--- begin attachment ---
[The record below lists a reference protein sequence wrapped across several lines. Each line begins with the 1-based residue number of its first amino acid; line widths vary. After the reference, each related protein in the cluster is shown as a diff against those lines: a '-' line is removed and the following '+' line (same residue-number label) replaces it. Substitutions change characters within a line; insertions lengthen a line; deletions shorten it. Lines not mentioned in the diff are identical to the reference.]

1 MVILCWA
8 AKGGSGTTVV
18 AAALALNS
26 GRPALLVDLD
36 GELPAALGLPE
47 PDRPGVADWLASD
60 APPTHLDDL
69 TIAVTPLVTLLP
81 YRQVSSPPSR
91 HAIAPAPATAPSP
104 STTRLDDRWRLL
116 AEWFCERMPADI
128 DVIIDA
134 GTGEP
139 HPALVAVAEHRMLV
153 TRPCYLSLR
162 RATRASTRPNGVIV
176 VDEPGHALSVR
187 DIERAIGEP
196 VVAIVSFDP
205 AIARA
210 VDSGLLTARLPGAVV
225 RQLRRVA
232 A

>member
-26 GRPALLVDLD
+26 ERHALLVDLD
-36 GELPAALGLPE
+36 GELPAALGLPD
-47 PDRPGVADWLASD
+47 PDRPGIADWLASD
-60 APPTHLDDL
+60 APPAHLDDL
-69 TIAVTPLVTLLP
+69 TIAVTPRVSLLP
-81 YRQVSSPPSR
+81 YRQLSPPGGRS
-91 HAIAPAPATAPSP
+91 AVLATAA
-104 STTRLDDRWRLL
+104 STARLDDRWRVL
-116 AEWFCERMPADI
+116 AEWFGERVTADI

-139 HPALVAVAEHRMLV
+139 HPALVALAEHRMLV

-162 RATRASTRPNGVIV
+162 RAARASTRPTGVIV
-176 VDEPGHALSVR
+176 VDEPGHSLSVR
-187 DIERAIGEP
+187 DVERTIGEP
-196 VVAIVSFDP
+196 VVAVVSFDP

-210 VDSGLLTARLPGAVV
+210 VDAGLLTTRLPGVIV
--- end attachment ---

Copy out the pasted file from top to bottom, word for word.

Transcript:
[The record below lists a reference protein sequence wrapped across several lines. Each line begins with the 1-based residue number of its first amino acid; line widths vary. After the reference, each related protein in the cluster is shown as a diff against those lines: a '-' line is removed and the following '+' line (same residue-number label) replaces it. Substitutions change characters within a line; insertions lengthen a line; deletions shorten it. Lines not mentioned in the diff are identical to the reference.]

1 MVILCWA
8 AKGGSGTTVV
18 AAALALNS
26 GRPALLVDLD
36 GELPAALGLPE
47 PDRPGVADWLASD
60 APPTHLDDL
69 TIAVTPLVTLLP
81 YRQVSSPPSR
91 HAIAPAPATAPSP
104 STTRLDDRWRLL
116 AEWFCERMPADI
128 DVIIDA
134 GTGEP
139 HPALVAVAEHRMLV
153 TRPCYLSLR
162 RATRASTRPNGVIV
176 VDEPGHALSVR
187 DIERAIGEP
196 VVAIVSFDP
205 AIARA
210 VDSGLLTARLPGAVV
225 RQLRRVA
232 A

>member
-26 GRPALLVDLD
+26 ERHALLVDLD
-36 GELPAALGLPE
+36 GELPAALGLPD
-47 PDRPGVADWLASD
+47 PDRPGIADWLASD
-60 APPTHLDDL
+60 APPAHLDDL
-69 TIAVTPLVTLLP
+69 TIAVTPRVSLLP
-81 YRQVSSPPSR
+81 YRQLSPPGGRS
-91 HAIAPAPATAPSP
+91 AVLATAA
-104 STTRLDDRWRLL
+104 STARLDDRWRVL
-116 AEWFCERMPADI
+116 AEWFGERVTADI

-139 HPALVAVAEHRMLV
+139 HPALVALAEHRMLV

-162 RATRASTRPNGVIV
+162 RAARASTRPTGVIV
-176 VDEPGHALSVR
+176 VDEPGHSLSVR
-187 DIERAIGEP
+187 DVERTIGEP
-196 VVAIVSFDP
+196 VVAVVSFDP

-210 VDSGLLTARLPGAVV
+210 VDAGLLTTRLPGVIV